Despite Fed's growing taper talk, it "has been mumbling about 'exit strategies' since 2009"Gold fell
more than 1% Wednesday, settling under $1,310, on news that Janet Yellen
will be nominated to replace Federal Reserve
chief Ben Bernanke
, and silver followed suit, dropping below the $22 level.
The dip in metals is surprising given Yellen's reputation as a monetary-policy dove and torchbearer of Bernanke's easy-money programs. However, the minutes of the Fed's September policy meeting, released later Wednesday, suggested to many investors that the central bank is on track to taper stimulus soon.
"It might be counterintuitive that the dollar rose on news that a dove is likely to be the next head of the Fed, but the news itself removed some of the uncertainty, and therefore contributed to risk-on sentiment," said Ayako Sera
at Sumitomo Mitsui Trust Bank
Many investors also are assuming that the debt and budget battles will be resolved before calamity strikes. "Almost everybody thinks that it will be solved and there will be no default, but still people are nervous," said Bill O'Neill
of LOGIC Advisors
. "There is a certain caution in people's mind, and that's why there's no aggressive selling pressure (on gold). ... You're certainly not going to go short against it." "The Yellen Fed will print money forever"
In the long run, though, Yellen's appointment will be gold-bullish because she has expressed her willingness to intervene in the bond market to generate jobs in the U.S. Indeed, London's Telegraph
newspaper sardonically screamed
: "Rejoice: The Yellen Fed will print money forever to create jobs."
As the Telegraph's Ambrose Evans-Pritchard
noted: "The Fed will be looser for longer. The (Federal Open Market Committee
) will continue to print money until the U.S. economy creates enough jobs to reignite wage pressures and inflation, regardless of asset bubbles, or collateral damage along the way."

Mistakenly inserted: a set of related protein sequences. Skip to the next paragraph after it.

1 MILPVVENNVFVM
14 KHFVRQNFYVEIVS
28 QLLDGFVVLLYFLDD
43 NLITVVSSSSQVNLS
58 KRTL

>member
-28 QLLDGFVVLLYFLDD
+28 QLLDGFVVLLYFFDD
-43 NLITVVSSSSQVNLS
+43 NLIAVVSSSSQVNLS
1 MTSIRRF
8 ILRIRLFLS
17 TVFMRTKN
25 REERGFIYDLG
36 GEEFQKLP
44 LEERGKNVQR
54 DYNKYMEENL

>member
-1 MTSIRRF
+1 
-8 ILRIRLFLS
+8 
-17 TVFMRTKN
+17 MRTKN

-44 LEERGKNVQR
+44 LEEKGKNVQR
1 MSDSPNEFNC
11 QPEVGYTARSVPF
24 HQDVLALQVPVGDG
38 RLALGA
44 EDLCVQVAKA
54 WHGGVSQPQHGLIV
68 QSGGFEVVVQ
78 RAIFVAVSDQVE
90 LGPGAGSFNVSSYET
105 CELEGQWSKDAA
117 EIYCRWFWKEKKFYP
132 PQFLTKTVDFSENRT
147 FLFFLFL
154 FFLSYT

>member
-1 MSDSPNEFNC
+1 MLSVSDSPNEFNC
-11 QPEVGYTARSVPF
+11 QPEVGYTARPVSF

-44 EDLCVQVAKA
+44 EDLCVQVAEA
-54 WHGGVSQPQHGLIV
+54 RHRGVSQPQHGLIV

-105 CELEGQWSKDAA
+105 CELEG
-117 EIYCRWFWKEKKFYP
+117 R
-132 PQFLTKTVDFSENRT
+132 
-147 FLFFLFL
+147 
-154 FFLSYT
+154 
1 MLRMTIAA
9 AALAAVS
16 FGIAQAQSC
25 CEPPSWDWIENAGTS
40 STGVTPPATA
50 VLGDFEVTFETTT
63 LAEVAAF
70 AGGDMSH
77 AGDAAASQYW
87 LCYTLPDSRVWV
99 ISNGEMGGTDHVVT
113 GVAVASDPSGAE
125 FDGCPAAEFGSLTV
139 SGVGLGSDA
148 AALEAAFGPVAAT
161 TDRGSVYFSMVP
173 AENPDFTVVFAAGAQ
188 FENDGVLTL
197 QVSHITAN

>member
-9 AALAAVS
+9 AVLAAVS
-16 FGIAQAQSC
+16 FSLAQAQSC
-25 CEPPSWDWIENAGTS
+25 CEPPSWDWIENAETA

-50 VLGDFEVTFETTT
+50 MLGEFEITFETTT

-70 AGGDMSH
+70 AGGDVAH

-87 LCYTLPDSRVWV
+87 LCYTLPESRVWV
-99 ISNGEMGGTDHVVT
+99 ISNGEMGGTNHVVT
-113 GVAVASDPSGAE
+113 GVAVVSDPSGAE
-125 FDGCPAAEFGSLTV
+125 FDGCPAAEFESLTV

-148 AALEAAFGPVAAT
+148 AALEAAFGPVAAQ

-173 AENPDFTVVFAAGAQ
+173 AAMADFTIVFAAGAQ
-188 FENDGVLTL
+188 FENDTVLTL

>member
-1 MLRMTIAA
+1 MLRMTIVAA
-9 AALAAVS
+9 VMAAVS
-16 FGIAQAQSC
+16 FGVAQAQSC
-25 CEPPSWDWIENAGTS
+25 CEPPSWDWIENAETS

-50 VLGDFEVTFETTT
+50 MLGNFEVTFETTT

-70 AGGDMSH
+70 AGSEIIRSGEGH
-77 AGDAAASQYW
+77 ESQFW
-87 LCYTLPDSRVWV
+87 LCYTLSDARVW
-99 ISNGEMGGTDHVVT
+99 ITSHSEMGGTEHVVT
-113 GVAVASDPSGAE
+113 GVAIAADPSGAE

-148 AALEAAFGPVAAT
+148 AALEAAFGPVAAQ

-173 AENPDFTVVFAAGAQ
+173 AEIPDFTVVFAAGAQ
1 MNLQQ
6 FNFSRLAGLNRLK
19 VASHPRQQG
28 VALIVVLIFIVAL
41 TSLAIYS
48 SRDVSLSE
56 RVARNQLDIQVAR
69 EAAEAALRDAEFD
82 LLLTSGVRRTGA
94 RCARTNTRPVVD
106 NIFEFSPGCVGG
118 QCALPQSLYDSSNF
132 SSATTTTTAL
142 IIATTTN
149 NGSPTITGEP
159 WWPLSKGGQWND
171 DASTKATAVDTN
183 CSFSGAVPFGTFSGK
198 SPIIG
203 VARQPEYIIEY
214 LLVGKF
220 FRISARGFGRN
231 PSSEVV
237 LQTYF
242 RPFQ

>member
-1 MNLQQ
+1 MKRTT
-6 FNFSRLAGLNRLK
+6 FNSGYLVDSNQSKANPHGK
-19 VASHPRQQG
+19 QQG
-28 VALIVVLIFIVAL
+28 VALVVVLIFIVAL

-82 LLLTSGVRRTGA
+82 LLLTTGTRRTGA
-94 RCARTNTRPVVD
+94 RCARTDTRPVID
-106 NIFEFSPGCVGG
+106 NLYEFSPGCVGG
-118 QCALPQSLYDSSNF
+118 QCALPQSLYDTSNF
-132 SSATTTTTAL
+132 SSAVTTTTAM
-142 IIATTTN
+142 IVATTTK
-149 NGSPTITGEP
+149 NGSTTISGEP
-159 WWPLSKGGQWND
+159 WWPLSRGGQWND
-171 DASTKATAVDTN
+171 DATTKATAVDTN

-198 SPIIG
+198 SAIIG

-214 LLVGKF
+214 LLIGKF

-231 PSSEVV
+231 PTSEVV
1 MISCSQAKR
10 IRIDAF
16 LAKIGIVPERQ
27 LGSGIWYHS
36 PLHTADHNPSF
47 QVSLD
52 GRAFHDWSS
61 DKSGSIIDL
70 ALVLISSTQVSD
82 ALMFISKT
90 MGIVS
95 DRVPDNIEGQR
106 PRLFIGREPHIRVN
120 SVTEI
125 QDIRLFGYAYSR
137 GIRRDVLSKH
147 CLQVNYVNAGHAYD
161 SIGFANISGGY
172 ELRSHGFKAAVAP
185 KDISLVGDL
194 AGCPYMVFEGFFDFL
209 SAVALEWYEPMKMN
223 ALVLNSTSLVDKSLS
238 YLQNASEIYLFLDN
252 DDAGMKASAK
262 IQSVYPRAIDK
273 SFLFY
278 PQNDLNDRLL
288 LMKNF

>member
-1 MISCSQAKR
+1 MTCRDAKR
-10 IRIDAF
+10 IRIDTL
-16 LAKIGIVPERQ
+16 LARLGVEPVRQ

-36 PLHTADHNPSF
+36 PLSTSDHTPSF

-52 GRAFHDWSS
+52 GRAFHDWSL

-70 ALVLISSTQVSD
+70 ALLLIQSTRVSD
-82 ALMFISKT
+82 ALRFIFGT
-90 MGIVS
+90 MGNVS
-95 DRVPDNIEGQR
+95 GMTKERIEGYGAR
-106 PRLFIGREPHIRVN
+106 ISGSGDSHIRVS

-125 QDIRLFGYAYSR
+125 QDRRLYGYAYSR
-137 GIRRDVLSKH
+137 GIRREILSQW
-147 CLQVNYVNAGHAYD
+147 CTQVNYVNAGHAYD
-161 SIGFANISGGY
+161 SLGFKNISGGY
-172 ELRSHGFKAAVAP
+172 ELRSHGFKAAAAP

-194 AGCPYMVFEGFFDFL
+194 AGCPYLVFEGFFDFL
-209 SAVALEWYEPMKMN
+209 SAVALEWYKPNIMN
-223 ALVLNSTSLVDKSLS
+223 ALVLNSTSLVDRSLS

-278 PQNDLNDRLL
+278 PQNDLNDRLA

Many analysts agree that more money printing -- or at least caution on initiating tapering -- is likely from Yellen, particularly as the Washington fiscal battles rage:
"Markets are focused on the political fight and are also sensitive to the damage each day of the political fight does to the U.S. economy," said David Kotok
, chairman and chief investment officer at Cumberland Advisors
. "Yellen knows this. She cannot do anything about it except to proceed slowly on any tapering."
"Markets are giving Yellen the thumbs-up, counting on quantitative easing being maintained at full pace until further notice," said Sean Callow
, senior currency strategist at Westpac
. "It's a notable reaction given Yellen's nomination was so widely expected and that it comes at a time markets are already assuming the Federal Open Market Committee will not seriously consider a policy change at the October meeting given the fiscal standoff."
Yellen's appointment "suggests that the Fed is going to continue with a dovish policy," said Peter Cardillo
, chief market economist at Rockwell Global Capital
. "I'm calling for them to perhaps begin scaling back [quantitative easing] slightly in December, but a lot of that depends on the outcome of the Washington shutdown and above all the debt ceiling. ... If the impact of the Washington shutdown weighs more heavily on the economy, that could push it back until the first quarter of 2014."